African Economies Haunted by Oil-Backed Loans as Traders Call in Debts

Controversial deals that offered quick cash in exchange for future oil production are eating up government budgets.

Already reeling from years of civil war and corruption, South Sudan’s economy is being shaken again by plummeting petroleum prices, and a line of creditors demanding repayment for years of oil-backed loans that date back to the beginning of the country’s civil war.

South Sudan was one of a handful of African oil-producing nations to sign “prepayment agreements” with international commodity trading firms, which gave governments cash at the time in return for shipments of oil to be delivered later on.

“Such deals were an important source of financing for many oil-rich governments on the continent during a commodity boom that began around 2007,” said David Mihalyi, a senior economist at the Natural Resource Governance Institute.

When oil prices later fell, first in 2015 and 2016, then again this year, countries like Chad and the Republic of Congo needed more oil than they were able to deliver to repay the money they had borrowed.

When South Sudan took its first prepayments in 2013, oil topped $100 a barrel. Within a few years, prices had halved, effectively doubling the amount of oil needed to repay loans that had already been spent. Then, in April this year, oil plunged below $20 a barrel.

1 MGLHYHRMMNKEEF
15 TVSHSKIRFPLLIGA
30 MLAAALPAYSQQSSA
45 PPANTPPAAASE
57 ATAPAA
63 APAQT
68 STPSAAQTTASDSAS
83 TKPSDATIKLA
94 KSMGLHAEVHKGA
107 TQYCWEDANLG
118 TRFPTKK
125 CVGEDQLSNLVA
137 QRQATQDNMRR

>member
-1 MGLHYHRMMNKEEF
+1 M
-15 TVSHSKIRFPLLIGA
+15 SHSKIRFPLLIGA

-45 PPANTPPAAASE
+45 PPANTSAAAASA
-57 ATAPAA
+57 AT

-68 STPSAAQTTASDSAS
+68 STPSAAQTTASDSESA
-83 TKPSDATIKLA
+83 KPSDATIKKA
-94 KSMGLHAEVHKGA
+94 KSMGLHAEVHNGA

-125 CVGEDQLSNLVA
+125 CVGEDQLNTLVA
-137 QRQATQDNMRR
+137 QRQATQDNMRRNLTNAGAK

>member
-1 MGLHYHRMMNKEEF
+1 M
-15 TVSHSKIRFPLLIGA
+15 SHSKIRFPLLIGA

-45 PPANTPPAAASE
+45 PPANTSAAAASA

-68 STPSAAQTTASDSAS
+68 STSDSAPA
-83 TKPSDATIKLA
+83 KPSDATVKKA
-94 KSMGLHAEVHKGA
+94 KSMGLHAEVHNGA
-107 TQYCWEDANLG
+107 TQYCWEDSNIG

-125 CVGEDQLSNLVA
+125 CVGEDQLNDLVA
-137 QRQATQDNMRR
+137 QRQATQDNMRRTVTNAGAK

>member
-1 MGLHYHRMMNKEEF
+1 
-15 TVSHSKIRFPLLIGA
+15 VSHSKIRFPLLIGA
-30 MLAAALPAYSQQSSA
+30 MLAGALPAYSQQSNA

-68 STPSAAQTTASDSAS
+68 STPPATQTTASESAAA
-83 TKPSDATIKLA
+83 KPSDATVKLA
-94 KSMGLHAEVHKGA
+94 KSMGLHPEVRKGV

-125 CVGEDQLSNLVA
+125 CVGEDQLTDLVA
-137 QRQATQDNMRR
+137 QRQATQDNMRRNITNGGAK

In the meantime, creditors have come calling.

Britain’s High Court in June ordered South Sudan to pay commodity trading giant Trafigura $9.7 million within 30 days. Court documents show the government had already paid an additional $36 million towards the debt earlier this year, following legal action after South Sudan failed to deliver six cargoes on time between May 2018 and March 2019.

South Sudan had instead allocated the shipments to other creditors, according to an oil ministry report that has not previously been made public.

As oil prices have fallen, repayments on oil-backed loans are exacerbating an economic crisis in a country that depends on oil for 85 percent of its national budget.